The Dawkins Effect: How The God Delusion Mainstreamed Atheism (Reposted)

Simon Owens over at "Bloggasm: Was it good for you?" wrote a piece called The Dawkins Effect: How The God Delusion Mainstreamed Atheism. It’s well written and I recommend it, especially since he quotes me in it. I'm reposting it because he claims it was his best article in 2007.

He wrote:

PZ Myers has said several times in his writing that he thinks that Dawkins has done very little to convert the religious into nonbelievers. Instead, The God Delusion and other books like it are simply rallying calls for the choir. But other atheists have argued that the poor conversion rate is the result of a weak book. Some atheist purists have made claims — generally in blog comments and online message boards — that The God Delusion is inferior to much weightier atheist texts.

John W. Loftus is one of several atheists who write at a group blog called Debunking Christianity. When I interviewed him in August, he seemed to disagree with what he considers the offensive tactics Dawkins uses. “Even though we argue against…faith, we do so in a more or less non-offensive way,” he told me. “To belittle [the religious] like other sites do is not effective if we want them to consider our arguments. There is a place for ridicule, and people on both side of the fence do this. Sometimes it just feels good to vent, I suppose. But that’s not us (for the most part). That’s one of the reasons so many Christians visit us and discuss these issues with us, and I like it this way.”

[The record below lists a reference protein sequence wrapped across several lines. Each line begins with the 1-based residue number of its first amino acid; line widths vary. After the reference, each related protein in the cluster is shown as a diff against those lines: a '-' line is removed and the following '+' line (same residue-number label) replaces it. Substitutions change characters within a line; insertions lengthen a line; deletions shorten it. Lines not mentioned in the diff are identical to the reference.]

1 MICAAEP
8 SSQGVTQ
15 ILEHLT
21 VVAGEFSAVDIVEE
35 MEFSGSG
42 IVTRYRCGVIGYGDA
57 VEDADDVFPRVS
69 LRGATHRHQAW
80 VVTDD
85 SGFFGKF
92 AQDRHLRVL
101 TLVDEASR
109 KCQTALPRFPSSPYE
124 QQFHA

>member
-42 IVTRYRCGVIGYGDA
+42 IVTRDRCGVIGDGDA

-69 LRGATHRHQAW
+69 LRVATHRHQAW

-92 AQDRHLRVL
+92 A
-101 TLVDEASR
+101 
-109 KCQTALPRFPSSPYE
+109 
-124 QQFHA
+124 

Loftus expressed ambivalence toward Dawkins, saying that on the one hand, The God Delusion book suffers from a lack or research (in Loftus’s mind), while on the other hand, “Dawkins has gained for atheists an audience.” This audience, he argued, has caused more people to provide additional research against religion in general. “That’s something I am grateful to Dawkins for,” he said, “even if educated people immersed in these debates don’t think that highly about his arguments.”